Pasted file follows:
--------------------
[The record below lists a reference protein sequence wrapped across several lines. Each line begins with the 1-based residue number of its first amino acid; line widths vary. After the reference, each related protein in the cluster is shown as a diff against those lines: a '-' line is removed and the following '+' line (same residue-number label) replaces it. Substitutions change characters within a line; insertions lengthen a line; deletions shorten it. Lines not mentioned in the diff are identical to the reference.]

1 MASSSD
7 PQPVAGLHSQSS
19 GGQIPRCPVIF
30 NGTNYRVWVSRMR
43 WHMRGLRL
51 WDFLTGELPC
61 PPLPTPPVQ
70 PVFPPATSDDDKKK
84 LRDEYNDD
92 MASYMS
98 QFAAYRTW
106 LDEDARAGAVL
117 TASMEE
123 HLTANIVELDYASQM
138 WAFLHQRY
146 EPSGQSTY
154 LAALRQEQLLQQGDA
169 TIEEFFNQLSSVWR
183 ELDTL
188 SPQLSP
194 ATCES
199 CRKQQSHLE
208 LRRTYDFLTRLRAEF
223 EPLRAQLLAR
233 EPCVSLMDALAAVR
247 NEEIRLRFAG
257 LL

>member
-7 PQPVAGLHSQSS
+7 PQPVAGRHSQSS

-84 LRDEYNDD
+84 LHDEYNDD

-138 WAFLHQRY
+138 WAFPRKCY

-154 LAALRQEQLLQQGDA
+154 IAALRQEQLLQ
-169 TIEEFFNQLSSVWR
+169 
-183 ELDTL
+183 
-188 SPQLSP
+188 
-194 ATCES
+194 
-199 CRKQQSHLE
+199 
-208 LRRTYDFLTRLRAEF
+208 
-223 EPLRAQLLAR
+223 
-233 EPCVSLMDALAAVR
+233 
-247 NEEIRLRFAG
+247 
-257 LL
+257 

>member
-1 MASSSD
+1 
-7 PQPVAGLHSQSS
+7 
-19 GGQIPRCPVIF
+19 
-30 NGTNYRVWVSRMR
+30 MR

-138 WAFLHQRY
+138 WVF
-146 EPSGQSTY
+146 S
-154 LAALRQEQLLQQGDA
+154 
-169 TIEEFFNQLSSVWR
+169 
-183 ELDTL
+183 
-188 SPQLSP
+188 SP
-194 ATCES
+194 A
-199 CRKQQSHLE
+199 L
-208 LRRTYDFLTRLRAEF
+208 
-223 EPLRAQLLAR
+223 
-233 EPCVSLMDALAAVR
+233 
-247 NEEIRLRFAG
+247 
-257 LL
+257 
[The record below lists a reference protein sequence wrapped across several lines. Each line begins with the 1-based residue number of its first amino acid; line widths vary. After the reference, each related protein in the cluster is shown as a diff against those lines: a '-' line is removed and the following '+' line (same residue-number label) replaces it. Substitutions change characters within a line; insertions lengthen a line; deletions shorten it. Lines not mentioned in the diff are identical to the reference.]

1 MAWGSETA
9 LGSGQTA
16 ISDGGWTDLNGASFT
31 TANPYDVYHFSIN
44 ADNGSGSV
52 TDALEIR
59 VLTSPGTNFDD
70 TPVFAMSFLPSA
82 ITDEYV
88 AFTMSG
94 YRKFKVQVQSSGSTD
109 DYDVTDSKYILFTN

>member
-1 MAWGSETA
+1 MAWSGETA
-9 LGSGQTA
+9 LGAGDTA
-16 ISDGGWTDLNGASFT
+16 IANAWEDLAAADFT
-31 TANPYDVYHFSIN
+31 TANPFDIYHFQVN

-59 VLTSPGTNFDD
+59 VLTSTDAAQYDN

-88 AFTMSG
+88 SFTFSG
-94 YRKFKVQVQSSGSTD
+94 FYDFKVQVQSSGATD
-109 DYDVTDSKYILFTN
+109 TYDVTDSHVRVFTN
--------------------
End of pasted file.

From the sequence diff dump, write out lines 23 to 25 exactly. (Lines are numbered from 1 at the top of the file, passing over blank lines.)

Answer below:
199 CRKQQSHLE
208 LRRTYDFLTRLRAEF
223 EPLRAQLLAR